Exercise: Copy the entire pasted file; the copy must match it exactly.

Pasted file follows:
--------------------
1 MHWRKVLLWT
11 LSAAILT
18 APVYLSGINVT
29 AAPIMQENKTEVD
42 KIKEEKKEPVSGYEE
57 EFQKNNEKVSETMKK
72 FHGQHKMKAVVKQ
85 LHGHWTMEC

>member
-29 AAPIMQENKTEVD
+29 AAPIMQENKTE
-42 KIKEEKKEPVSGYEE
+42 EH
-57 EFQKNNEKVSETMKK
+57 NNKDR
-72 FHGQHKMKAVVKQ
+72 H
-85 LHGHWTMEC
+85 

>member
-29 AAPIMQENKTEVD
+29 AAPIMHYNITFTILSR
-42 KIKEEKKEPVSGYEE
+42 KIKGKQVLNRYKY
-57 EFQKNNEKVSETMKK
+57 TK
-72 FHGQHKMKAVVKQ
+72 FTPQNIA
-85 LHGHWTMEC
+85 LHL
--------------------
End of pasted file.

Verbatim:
1 MHWRKVLLWT
11 LSAAILT
18 APVYLSGINVT
29 AAPIMQENKTEVD
42 KIKEEKKEPVSGYEE
57 EFQKNNEKVSETMKK
72 FHGQHKMKAVVKQ
85 LHGHWTMEC

>member
-29 AAPIMQENKTEVD
+29 AAPIMQENKTE
-42 KIKEEKKEPVSGYEE
+42 EH
-57 EFQKNNEKVSETMKK
+57 NNKDR
-72 FHGQHKMKAVVKQ
+72 H
-85 LHGHWTMEC
+85 

>member
-29 AAPIMQENKTEVD
+29 AAPIMHYNITFTILSR
-42 KIKEEKKEPVSGYEE
+42 KIKGKQVLNRYKY
-57 EFQKNNEKVSETMKK
+57 TK
-72 FHGQHKMKAVVKQ
+72 FTPQNIA
-85 LHGHWTMEC
+85 LHL